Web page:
Notice what’s at stake — a man’s honor, his years, his strength, his earnings his peace, his legacy, and his self-respect — and it all hinges on his self-control. I have lived long enough to know that regret is expensive. By that I mean there are decisions I took as a young man that I would not repeat if I had that choice. And no amount of wishing can undo the harms I caused through my immaturity, ignorance, or wilfulness. I am thankful that my regrets are mercifully few, but I am writing this blog to help you get the lessons without the regrets. Solomon’s life and his words are a free education in wise living — and you don’t have to suffer to get it.

The Rest of The Story

I’d love to tell you that Solomon himself was a perfect example to follow in the realm of sexual morality, but that isn’t true. Despite his wise and correct teaching about the snare of illicit sex,  his fondness for the ladies led him to abandon faithfulness to God and to worship idols.  Although it was tragic, this was, in fact, a mere formality, since any man who loves sex more than he loves God is already worshiping an idol.

It Isn’t Easy

To those of you who have committed to the proper use of God’s gift of sex, I want to encourage you to persevere.  Honor God with your body and trust Him to give you what you need. And to those of you who have not, but now want to live chastely, know that God is always willing to welcome His repentant sons home.  Even better, God promises to help us overcome temptation — even sexual temptation — going forward from here.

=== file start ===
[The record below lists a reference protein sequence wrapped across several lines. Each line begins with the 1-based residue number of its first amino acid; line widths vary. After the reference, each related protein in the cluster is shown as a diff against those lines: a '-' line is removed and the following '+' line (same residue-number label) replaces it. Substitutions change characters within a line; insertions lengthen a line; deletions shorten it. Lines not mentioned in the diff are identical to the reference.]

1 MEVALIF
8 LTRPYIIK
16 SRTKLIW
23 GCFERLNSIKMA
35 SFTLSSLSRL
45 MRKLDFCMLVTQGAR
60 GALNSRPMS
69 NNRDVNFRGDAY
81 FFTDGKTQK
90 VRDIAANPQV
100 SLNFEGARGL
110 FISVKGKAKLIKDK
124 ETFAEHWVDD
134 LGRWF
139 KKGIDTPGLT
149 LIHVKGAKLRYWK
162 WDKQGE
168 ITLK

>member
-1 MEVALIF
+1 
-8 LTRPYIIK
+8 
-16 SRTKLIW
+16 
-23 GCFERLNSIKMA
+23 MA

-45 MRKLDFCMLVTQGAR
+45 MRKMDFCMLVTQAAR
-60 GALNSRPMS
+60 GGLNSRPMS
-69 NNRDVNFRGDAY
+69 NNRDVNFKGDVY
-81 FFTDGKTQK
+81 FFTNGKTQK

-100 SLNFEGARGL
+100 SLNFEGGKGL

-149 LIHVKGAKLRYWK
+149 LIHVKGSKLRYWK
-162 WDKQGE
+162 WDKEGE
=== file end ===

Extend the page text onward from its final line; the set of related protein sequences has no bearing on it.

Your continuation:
God’s standards for sexual morality are truly counter-cultural.  But as Solomon’s good words and bad example demonstrate, they are critically important for men and the women they love — especially today.

So how about you?  How are you applying God’s wisdom to help you lead a chaste life?  Add your comments below.

Please note: I reserve the right to delete comments that are offensive or off-topic. Bring your best manners, please.